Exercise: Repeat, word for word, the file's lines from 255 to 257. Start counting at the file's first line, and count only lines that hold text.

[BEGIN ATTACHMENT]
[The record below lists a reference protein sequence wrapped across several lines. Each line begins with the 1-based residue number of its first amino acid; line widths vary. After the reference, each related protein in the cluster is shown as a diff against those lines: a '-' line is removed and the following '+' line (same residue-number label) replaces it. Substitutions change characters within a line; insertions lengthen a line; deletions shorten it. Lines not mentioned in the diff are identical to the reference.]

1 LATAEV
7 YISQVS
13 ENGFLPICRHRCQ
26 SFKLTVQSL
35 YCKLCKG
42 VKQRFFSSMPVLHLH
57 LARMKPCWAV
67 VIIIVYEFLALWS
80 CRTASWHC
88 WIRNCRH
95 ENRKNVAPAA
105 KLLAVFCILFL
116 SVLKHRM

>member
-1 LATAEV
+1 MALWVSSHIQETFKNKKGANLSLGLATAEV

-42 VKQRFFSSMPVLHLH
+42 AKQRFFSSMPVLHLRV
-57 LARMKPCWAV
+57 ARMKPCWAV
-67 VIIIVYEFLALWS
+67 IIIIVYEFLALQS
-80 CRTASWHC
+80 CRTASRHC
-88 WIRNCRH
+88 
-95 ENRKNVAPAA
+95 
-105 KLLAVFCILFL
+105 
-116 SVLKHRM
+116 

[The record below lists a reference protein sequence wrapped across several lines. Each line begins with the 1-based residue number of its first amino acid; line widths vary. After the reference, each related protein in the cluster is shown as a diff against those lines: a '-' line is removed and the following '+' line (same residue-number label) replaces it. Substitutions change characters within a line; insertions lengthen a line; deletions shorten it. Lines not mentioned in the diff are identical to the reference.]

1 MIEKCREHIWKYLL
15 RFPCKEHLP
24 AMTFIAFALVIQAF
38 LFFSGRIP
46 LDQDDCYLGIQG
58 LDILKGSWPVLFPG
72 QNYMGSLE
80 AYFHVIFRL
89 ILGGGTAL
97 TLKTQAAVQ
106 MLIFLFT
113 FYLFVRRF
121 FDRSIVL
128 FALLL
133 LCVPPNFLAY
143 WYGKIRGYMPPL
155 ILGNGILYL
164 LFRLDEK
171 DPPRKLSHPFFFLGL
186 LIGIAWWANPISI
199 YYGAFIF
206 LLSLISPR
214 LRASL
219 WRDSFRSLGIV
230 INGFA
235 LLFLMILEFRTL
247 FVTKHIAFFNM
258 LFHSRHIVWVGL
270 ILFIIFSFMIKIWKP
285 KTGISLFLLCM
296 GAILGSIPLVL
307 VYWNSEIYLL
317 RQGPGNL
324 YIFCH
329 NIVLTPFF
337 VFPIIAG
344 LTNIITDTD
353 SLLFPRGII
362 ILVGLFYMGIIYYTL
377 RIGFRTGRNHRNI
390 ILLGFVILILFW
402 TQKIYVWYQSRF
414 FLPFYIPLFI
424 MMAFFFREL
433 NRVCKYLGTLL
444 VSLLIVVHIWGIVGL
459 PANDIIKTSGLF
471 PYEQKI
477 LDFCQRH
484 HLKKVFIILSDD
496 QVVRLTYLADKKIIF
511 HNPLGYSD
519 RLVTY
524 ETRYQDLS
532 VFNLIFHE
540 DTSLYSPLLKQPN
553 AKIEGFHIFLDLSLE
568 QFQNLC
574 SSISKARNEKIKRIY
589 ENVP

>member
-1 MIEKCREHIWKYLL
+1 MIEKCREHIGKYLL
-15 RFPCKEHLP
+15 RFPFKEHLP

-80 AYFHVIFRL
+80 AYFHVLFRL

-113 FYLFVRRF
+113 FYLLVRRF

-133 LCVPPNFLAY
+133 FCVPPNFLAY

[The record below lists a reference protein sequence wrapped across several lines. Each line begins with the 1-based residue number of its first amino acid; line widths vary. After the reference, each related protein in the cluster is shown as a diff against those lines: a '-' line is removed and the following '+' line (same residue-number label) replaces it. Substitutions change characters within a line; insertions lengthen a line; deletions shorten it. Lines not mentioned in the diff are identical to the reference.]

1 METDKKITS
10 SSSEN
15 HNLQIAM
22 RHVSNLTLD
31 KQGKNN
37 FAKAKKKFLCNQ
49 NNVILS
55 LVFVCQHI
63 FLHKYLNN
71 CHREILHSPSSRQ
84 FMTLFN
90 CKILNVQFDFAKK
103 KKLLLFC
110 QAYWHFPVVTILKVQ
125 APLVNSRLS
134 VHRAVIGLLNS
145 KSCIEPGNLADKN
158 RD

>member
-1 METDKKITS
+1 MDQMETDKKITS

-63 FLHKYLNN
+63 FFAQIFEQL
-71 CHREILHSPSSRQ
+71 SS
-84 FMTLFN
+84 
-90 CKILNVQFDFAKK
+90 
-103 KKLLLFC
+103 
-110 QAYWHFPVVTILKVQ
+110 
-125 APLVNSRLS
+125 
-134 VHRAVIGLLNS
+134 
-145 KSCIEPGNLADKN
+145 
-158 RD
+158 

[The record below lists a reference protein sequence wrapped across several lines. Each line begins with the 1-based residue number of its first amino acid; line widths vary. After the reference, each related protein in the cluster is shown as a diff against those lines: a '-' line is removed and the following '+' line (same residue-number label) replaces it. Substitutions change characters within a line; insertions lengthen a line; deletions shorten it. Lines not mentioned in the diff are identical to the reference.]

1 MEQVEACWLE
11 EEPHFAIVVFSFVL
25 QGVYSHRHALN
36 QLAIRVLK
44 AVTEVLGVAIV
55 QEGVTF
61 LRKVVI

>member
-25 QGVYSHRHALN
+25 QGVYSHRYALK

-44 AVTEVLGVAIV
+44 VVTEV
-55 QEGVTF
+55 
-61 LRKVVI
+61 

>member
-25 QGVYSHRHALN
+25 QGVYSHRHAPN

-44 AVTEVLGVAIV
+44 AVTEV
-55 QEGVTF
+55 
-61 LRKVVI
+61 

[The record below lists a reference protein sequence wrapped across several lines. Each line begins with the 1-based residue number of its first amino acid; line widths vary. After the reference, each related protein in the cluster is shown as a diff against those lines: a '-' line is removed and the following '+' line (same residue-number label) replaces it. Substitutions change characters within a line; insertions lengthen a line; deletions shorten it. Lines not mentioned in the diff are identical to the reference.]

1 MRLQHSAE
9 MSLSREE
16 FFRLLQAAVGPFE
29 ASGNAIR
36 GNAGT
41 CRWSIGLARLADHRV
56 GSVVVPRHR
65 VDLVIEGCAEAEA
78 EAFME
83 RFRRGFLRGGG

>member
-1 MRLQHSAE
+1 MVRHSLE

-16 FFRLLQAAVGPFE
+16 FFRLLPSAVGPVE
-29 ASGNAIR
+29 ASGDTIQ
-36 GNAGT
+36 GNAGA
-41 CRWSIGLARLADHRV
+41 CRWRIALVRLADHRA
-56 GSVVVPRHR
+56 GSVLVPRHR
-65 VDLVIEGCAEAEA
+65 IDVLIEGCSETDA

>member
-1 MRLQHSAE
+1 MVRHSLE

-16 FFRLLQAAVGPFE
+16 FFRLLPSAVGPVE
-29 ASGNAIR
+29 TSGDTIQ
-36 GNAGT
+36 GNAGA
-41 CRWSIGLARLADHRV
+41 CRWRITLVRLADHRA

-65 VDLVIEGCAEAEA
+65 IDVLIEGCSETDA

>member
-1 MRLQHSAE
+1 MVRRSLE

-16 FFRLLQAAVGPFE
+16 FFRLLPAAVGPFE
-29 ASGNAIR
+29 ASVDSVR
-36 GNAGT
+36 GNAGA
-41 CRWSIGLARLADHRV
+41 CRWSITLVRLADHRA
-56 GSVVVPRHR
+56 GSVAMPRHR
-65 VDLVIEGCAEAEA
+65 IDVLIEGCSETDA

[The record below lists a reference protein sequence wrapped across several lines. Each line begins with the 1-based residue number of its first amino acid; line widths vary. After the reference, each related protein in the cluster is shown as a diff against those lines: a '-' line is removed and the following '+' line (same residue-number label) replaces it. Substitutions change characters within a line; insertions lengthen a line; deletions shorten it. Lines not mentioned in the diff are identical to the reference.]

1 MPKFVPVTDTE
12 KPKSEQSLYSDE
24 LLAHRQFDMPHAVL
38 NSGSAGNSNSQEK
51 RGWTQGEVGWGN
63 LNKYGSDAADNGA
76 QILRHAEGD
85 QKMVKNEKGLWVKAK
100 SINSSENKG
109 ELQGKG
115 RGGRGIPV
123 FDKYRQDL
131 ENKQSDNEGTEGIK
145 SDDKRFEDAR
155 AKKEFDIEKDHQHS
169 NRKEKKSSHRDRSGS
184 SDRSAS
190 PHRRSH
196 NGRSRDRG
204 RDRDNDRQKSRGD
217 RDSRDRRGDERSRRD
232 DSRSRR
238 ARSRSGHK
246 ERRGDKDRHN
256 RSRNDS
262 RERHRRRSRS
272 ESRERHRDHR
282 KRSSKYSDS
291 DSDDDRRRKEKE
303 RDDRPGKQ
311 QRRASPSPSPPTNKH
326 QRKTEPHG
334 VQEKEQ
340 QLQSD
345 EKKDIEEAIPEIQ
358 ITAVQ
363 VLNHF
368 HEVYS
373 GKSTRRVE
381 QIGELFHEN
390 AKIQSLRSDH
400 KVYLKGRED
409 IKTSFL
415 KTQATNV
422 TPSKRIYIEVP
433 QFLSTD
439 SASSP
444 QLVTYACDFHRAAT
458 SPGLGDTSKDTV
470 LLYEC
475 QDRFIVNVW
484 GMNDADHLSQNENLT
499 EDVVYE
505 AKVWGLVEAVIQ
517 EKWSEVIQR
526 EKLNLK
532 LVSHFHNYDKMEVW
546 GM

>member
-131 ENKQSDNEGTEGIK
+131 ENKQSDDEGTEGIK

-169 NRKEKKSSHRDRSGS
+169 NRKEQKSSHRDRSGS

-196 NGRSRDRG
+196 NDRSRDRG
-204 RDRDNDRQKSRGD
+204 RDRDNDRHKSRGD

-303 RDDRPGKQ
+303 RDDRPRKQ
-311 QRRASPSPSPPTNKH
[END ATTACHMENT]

272 ESRERHRDHR
282 KRSSKYSDS
291 DSDDDRRRKEKE